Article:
Thursday, June 12, 2008

Well, My Mind Is Goin' Through Them Changes

I couldn't say just what it was on 6/3/08 that I needed to do, other than that involved me both being strong and waiting for the right time. The band I've been in since January has gone terribly sour. Joel's ego hasn't left much room for creative thought, never mind his behavior outside of the band (alternating between the "genius poet and schemer" and drunken buffoon, though as he told me a few weeks ago, that was all "an act" since he felt compelled to perform - yeah...) has been inexcusably arrogant, reckless, and disturbing.

You know what? Honestly, the two people who regularly read and comment (M@ and Shelley) know all this crap, so I'll just skip it. Anyone else, I can tell you some time in person, it's just a lot of things I let snowball - but then again I knew we'd be in the Hendrix class together, so I knew I had to wait.

After a week or two talking to Andy and my friend Mark from the Hendrix class about it, I finally decided to just wait until the summer session was over since we were both in the same class, as much as I wanted to get it over with. At Mark's suggestion, I did it over the phone. I think it worked out better that way. Joel was...stunned.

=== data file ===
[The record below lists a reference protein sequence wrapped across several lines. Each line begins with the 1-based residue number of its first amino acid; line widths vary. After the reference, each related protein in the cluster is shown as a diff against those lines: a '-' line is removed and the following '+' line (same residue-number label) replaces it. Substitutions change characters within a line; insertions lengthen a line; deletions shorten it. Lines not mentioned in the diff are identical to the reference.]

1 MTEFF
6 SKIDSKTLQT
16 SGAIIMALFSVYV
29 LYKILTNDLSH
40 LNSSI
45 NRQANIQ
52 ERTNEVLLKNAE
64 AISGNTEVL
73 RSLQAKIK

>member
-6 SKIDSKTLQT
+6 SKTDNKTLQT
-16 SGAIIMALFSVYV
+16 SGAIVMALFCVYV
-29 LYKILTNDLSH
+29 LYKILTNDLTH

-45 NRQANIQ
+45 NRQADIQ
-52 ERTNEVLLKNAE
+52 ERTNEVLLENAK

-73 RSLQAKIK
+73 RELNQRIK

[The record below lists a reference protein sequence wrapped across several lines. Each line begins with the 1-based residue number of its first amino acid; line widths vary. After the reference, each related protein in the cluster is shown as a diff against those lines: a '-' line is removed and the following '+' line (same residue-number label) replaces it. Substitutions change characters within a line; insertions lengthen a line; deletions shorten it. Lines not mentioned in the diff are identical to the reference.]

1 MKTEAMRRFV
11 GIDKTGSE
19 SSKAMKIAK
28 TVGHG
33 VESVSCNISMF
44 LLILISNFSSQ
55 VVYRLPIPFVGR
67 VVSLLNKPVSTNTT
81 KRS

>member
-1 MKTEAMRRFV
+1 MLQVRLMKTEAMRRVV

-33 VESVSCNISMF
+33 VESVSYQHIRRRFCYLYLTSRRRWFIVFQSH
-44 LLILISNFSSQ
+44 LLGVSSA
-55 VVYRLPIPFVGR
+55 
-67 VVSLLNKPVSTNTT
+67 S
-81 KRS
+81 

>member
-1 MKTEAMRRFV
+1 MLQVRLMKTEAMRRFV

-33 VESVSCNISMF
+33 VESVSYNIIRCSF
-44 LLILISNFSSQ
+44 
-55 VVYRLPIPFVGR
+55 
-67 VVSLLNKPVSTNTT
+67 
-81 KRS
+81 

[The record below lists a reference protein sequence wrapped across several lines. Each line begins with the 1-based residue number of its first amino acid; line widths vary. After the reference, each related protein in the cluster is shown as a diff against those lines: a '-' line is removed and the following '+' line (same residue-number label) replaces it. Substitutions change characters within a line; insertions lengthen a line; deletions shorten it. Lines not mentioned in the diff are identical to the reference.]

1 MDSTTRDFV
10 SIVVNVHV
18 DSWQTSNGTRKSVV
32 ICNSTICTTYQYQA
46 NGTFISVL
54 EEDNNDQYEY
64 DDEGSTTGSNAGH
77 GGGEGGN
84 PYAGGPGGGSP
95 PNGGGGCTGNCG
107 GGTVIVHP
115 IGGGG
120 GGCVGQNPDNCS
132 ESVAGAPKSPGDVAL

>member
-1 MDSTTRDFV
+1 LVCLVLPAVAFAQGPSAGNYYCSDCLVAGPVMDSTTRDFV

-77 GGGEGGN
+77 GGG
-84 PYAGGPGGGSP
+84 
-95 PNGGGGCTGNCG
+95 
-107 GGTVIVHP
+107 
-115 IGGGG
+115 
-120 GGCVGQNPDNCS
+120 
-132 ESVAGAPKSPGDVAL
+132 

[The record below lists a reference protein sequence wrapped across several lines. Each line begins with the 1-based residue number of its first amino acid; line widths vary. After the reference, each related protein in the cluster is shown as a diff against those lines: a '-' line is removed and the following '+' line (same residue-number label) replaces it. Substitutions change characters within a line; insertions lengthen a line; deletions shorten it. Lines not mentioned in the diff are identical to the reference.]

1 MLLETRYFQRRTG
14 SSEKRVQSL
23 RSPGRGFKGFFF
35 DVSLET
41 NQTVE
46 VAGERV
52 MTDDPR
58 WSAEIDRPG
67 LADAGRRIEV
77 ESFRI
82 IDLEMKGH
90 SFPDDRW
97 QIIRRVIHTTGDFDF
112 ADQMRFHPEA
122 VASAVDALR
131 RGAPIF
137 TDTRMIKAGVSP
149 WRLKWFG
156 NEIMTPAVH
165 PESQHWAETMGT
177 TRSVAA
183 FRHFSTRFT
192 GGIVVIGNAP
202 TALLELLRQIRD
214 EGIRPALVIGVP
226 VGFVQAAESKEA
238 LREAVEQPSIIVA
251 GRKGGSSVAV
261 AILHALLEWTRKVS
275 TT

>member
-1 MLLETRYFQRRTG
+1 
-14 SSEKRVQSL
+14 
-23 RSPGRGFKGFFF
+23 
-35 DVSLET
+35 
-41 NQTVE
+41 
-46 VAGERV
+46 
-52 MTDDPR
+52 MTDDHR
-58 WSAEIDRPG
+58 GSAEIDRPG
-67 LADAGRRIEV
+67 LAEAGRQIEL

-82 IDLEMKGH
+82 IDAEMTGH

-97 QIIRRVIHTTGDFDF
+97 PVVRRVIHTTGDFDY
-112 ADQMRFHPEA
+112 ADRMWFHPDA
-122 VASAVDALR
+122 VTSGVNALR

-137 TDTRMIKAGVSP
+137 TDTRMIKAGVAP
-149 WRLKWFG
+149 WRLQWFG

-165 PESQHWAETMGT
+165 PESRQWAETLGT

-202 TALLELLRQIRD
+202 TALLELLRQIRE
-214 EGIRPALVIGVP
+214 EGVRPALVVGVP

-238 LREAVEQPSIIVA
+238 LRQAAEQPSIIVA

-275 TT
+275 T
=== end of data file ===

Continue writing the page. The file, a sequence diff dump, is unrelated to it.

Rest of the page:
In explaining to him why, I told him how I felt without being insulting. I talked about how all the songs were sounding the same, that there wasn't much creative breathing room, that we hadn't played any shows, and that we just weren't going anywhere.

He asked if there was any way I could be coaxed into staying, and I said no.

I used some techniques I learned Tony Alexander back on 6/1 about how to deal with difficult people. One thing I've learned from my own experience is that I can't stand self-pity, and possess a hatred for martyrdom/Eeyore syndrome.

Joel kept trying to get the last word in, trying some way to come out on top (that's what she said), and I just wasn't letting it happen. All of these comments from him that begin with "Well," were delivered in the "well, I gotta get going" tone of voice, while each "oh" was in a sheepish one:

1.) "Well, I'm sorry you had problems with us..."
"No, I didn't have problems with the rest of the band. It's just you."
"Jeff and Davis are basically session men, and I have no gripe with Nicole. In fact, she feels the exact same way."
*More on THAT in a second*

After I mentioned how he kept talking in pipe dreams instead of thinking more about the immediate future:

2.) "Well, sorry I scared you off."
"Joel, you didn't scare me off. You pissed me off."

3.) "I don't want to sound gay, but will this affect our friendship?"
", me, and time are the determining factors on that."
"In other words, you just need a break?"
"Yeah, sure."